Bling’s the thing!
But, in this silent film, a wife’s ostentation gets her family into serious trouble. The Pearl Necklace (1926), also known as A String of Pearls, is famous today less for its conservative morality tale about female vanity than for two sequences of animation, in the opening credits commissioned by the Great Wall Film Company, and at minute 68, when the titular string of pearls rearrange themselves into the word 患禍 MISFORTUNE. Chinese subtitles have been translated where the English does not match the Chinese appearing in the original bilingual title card.
Yi chuan zhenzhu
Alternative English title: A String of Pearls
Director: C.Y. Lee (Li Zeyuan 李澤源)
Cinematographer: P.L. Chan (Cheng Peilin 程沛霖)
Screenplay: Y. Hou (Hou Yao 侯曜)
Studio: The Great Wall Film Co., Shanghai (Shanghai Changcheng yingpian youxian gongsi 上海長城影片有限公司)
Date of release: January 21, 1925 (上海中央大戲院)
Starring: Harding Louie (Lei Xiadian 雷夏電), H. June Liu (Liu Hanjun 劉漢鈞), E.E. Dick (Zhai Qiqi 翟綺綺), Hsin Shau-mei (Xing Shaomei 邢少梅), C.C. Liu (Liu Jiqun 劉繼群)
Subtitles translated by Christopher Rea
Subtitles created by Yuk Yee Marie Hui
Wang Yu Sang and Wang Siu Ching are a happily married couple with an infant son. When the family hosts a party, Siu Ching worries that guests look down on her because she has nothing to wear. To placate her, Yu Sang goes to a jeweler to rent fancy jewelry, choosing a pearl necklace that another customer sent in for repair. Yu Sang promises to return it before the customer returns to retrieve it the next morning. At the party, Siu Ching brags to guests that her husband bought her an $8,000 necklace, and is overheard by Mr Mar Yu Loon, who hires a thief to steal it. When the couple discover the necklace gone, they first try to borrow money from relatives. When that fails, Yu Sang “temporarily appropriates” $15,000 from the life insurance company he works for and buys a replacement. The original customer confronts Yu Sang at his office, and accepts the replacement because its value is so much higher. His embezzlement exposed, Yu Sang is jailed and Siu Ching falls into poverty, cut off from the high society she had so hoped to impress. Mar Yu Loon marries Foo Mei Sian.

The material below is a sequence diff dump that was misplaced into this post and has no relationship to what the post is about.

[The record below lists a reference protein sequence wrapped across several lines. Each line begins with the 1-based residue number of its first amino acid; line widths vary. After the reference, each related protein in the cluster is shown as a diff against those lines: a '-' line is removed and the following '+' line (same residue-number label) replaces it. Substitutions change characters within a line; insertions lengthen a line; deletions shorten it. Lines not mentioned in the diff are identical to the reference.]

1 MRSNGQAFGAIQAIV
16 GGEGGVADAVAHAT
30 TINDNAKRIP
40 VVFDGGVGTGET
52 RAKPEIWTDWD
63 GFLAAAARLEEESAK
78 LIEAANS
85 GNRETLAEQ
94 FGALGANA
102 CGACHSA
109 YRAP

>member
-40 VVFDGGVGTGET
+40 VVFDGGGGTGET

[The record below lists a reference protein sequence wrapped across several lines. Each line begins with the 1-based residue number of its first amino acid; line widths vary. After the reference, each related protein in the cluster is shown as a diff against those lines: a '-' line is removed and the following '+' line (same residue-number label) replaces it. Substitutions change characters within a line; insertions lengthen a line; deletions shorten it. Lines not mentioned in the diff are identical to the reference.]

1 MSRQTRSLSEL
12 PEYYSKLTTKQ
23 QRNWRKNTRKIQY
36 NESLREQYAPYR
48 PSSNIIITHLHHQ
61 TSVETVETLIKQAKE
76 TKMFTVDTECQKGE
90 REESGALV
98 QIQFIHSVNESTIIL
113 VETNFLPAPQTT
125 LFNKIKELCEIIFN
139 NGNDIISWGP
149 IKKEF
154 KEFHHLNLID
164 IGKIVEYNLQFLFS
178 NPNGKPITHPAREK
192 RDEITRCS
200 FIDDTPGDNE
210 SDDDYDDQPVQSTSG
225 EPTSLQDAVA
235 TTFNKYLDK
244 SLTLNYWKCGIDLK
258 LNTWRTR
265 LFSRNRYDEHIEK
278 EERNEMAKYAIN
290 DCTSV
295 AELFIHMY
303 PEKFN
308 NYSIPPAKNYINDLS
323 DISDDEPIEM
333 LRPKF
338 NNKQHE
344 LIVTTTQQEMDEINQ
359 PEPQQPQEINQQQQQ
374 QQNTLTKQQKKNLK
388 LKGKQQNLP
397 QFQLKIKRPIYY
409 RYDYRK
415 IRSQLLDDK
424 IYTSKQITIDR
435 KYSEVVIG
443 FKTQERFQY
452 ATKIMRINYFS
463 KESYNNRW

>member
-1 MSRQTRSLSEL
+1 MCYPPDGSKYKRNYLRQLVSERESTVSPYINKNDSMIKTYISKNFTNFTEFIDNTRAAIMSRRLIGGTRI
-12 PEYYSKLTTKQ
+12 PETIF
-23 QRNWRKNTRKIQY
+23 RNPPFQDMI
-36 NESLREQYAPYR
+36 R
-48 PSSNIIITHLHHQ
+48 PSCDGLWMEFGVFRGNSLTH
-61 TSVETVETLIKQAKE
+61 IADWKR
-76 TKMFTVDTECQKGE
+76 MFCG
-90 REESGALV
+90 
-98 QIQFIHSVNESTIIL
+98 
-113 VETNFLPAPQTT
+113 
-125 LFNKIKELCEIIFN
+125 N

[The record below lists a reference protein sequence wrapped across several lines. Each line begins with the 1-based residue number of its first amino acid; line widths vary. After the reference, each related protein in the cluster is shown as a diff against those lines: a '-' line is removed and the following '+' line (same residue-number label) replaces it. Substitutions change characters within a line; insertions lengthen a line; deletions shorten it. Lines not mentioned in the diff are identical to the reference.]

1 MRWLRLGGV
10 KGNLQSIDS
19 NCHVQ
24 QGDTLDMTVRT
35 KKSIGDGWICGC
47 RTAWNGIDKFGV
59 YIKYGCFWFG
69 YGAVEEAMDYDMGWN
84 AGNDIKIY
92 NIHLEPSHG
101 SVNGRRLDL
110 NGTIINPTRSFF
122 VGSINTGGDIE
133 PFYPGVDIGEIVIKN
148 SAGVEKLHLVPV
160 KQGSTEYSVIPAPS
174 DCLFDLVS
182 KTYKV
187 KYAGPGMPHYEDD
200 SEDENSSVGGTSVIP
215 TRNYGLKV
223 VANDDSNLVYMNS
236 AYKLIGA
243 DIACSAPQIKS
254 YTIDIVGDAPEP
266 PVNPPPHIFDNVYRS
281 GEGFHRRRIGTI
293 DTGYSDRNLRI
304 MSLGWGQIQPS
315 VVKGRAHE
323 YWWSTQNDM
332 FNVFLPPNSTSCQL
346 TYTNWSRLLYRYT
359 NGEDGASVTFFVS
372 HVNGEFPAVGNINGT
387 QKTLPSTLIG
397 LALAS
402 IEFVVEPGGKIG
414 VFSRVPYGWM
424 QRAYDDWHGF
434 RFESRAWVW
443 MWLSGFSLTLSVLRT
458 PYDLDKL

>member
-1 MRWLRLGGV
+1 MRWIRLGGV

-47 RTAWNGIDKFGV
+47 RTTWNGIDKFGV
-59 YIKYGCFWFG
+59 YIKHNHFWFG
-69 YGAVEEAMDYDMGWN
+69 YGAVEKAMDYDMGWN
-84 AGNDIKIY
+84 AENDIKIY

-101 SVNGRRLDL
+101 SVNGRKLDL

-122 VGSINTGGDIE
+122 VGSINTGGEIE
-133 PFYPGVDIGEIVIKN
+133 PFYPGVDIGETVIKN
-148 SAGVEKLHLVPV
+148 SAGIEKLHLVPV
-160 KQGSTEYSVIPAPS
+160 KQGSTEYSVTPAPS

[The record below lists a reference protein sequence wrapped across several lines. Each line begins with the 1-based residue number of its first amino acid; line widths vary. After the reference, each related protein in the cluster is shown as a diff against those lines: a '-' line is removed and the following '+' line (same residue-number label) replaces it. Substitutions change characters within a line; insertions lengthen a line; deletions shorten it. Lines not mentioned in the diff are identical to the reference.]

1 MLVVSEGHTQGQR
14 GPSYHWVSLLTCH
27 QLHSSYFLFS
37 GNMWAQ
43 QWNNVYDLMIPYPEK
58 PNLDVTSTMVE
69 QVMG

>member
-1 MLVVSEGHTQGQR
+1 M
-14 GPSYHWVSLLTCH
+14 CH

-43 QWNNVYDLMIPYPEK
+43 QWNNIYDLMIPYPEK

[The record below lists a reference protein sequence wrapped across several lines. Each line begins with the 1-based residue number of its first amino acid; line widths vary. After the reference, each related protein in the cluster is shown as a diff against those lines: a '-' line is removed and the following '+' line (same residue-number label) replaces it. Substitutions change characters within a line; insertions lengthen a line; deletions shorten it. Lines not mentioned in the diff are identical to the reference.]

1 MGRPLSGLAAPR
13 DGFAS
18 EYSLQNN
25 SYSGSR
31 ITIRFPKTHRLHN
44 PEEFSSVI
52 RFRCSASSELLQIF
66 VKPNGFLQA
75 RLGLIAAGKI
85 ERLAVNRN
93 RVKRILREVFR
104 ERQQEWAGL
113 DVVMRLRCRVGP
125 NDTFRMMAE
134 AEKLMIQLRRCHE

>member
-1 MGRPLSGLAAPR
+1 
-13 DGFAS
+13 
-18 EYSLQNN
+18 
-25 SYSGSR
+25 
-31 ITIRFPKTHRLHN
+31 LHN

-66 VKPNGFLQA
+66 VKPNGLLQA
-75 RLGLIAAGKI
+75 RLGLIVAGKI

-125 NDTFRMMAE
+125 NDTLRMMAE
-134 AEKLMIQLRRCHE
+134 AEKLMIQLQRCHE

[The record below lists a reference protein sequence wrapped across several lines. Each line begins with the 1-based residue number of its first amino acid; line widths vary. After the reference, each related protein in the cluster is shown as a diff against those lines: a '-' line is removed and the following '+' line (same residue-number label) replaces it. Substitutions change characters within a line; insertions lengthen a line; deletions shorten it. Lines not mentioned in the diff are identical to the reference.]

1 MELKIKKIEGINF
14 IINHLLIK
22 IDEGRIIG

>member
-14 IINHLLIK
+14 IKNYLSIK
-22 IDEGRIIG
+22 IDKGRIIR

A key sequence after minute 65 parallels the estranged couple: him laboring in the prison workhouse, her sewing for her supper. Then, to her tired eyes, the sewing string turns into a string of pearls that turn into misfortune. Yu Sang tries in vain to seek help finding a job from family and friends, flashbacks showing his past good times with that fair-weather flock. In the end, it is a working-class neighbor who gets Yu Sang a job at the Revive China Cotton Mill. Mar Yu Loon, now the mill’s accountant, is repeatedly blackmailed by Chang Wai-yen about the necklace theft. Yu Sang discovers one of the blackmail notes and follows Mar to a rendezvous with the insatiable Chang. Chang attacks Mar, wounding him, and Yu Sang defends Mar until the cops arrive, then takes Mar to the hospital. There, Mar confesses the truth to Yu Sang, Siu Ching, and Mar’s wife Foo Mei Sian—he had stolen the necklace to woo Mei Sian. (Events surrounding the crime are shown in flashback.) All reconcile, and make amends: Yu Sang takes over Yu Loon’s job, and Mei Sian buys back the house for Siu Ching, who returns to her home with family happiness restored.
See two stand-out examples of early Chinese animation appearing in The Pearl Necklace (1926), as well as other early films containing animation in the Early Chinese Animation YouTube Playlist.
Animation and Cartoons 卡通與漫畫
Early Chinese cinema included both animated films and live-action films with animated and illustrated sequences
Chinese Film Classics, 1922-1929 (2021), by Christopher Rea
An essential guide to the first golden age of Chinese cinema, offering detailed introductions to fourteen films.
2021/03/01-05/12: Association for Chinese Animation Studies inaugural conference
A Zoom webinar featuring 19 panels of new academic research on Chinese animation, hosted by HKUST
Animated Encounters (2019), by Daisy Yan Du
China’s role in the history of world animation has been trivialized or largely forgotten. In Animated Encounters Daisy Yan Du addresses this omission in her study of Chinese animation and its engagement with international forces during its formative period, the 1940s–1970s.
Love and Duty 戀愛與義務 (1931)
A romantic melodrama with paternalistic overtones, Love and Duty was the first Lianhua film to showcase the chemistry between Ruan Lingyu and Jin Yan.